TribLIVE

| Sports

 
Larger text Larger text Smaller text Smaller text | Order Photo Reprints

Pens' Crosby all in with NHLPA

Chaz Palla | Tribune Review Penguins captain Sidney Crosby, shown here addressing the media at his locker at Consol Energy Center in April, publicly supported the National Hockey League Players' Association on Thursday in its labor dispute with the league. The NHL has said it will lock out players if a new collective bargaining agreement is not reached before 11:59 p.m. Saturday.

Penguins/NHL Videos

Email Newsletters

Click here to sign up for one of our email newsletters.

Rob Rossi podcasts

  • Loading...

'American Coyotes' Series

Traveling by Jeep, boat and foot, Tribune-Review investigative reporter Carl Prine and photojournalist Justin Merriman covered nearly 2,000 miles over two months along the border with Mexico to report on coyotes — the human traffickers who bring illegal immigrants into the United States. Most are Americans working for money and/or drugs. This series reports how their operations have a major impact on life for residents and the environment along the border — and beyond.

Thursday, Sept. 13, 2012, 3:06 p.m.
 

There was more talking Thursday — most symbolically by Penguins center Sidney Crosby — about the NHL labor dispute, but a lockout deadline continues to loom.

The passing of that deadline, 11:59 p.m. Saturday, without a new collective bargaining agreement is all but assured given there were, as of Thursday night, no scheduled negotiations between the NHL and the players' union.

Training camps are supposed to open Sept. 21.

The deadline to play regular-season games on time — the season is scheduled to open Oct. 11 — may also pass without a new deal, Crosby said.

“Right now it's not looking great,” he said after a second day of union meetings in New York. “It almost feels like, you don't want to say it, this (lockout) was in the works anyway.”

Crosby was one of 283 NHLPA constituents at the meetings. Only he and union executive Don Fehr spoke from a podium at a news conference — a sign of Crosby's commitment to a union not always perceived as united.

Crosby echoed Fehr's comments regarding the labor dispute, which is focused primarily on revenue split between owners and players. The current CBA provides players with a 57 percent share. The NHL's third and current offer cuts that immediately to 49 percent.

Fehr said the union has the same option as the NHL to pull its offer once the lockout deadline passes. He did not rule out the union submitting a proposal that does not include a salary cap.

The NHL would balk at any proposal not including a cap.

The league has established a window until midnight Saturday for teams to waive players on non-entry-level contracts. There were 60 players placed on waivers as of Thursday.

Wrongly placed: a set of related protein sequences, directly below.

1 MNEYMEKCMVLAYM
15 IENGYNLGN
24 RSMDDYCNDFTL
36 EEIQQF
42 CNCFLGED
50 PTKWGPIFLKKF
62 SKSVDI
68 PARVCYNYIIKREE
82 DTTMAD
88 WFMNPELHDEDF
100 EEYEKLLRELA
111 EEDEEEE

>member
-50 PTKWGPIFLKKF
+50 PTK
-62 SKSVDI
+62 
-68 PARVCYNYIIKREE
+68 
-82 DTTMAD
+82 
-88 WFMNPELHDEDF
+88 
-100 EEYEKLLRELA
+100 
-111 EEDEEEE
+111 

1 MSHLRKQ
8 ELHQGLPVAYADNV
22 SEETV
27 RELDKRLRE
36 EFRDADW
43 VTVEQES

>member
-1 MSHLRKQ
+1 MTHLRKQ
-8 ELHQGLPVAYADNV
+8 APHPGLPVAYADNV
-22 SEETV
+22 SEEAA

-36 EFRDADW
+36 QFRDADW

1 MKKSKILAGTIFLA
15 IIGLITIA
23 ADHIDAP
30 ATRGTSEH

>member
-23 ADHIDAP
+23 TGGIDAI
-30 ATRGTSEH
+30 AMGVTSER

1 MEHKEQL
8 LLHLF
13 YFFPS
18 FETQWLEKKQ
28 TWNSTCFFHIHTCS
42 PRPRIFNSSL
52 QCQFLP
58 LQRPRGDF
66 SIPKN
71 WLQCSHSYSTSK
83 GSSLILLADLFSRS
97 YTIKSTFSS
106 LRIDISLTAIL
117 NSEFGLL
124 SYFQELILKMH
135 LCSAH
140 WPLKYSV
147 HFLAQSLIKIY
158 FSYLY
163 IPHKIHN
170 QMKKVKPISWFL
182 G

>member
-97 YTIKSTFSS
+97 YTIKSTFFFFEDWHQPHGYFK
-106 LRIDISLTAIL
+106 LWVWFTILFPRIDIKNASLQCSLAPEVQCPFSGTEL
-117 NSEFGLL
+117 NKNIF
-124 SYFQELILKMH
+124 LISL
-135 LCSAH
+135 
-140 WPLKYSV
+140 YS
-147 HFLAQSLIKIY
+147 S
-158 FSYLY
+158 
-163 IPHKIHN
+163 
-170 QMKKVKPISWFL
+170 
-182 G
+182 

NHL commissioner Gary Bettman said he received unanimous support for a lockout from club governors — either owners or appointees — at a meeting Thursday. Penguins CEO David Morehouse is the club's governor, though COO Travis Williams also traveled to New York to represent the franchise.

Bettman said he would meet “anytime at any place” to keep the NHL from missing games.

Penguins majority co-owner Mario Lemieux did not attend the governors meetings, though that is not unusual.

Lemieux and his family are close with Crosby, who July 1 signed a 12-year extension worth a guaranteed $104.4 million. Still, Crosby, who has played only 22 regular-season games since Jan. 5, 2011, said an extended lockout will not prevent him from playing hockey.

Penguins center Evgeni Malkin, the reigning MVP, is set to play his first game for KHL club Magnitogorsk on Sunday.

“Would I look forward to the possibility of taking someone's job? No,” Crosby said. “But at the end of the day I'm a hockey player. I don't see anything wrong with that.”

Rob Rossi is a staff writer for Trib Total Media. He can be reached at rrossi@tribweb.com or 412-380-5635.

Subscribe today! Click here for our subscription offers.

 

 

 


Show commenting policy

Most-Read Penguins

  1. New Pens winger Fehr ready for defense-first role
  2. Penguins trade Sutter to Canucks, sign free agent center Fehr
  3. Sutter: Staal effect felt on 3rd line with Penguins
  4. Reliving the moment a decade ago that shifted the Penguins' history
  5. Rossi: ‘Hockey guy’ Sutter will be missed
  6. Penguins co-owner Burkle stands to make big profit in selling team
  7. Pens assistant GM Fitzgerald leaves for Devils
  8. At Carnegie Mellon University, hockey analytics enjoys rebirth
  9. ‘Warning track’ makes Pittsburgh debut at Southpointe’s Iceoplex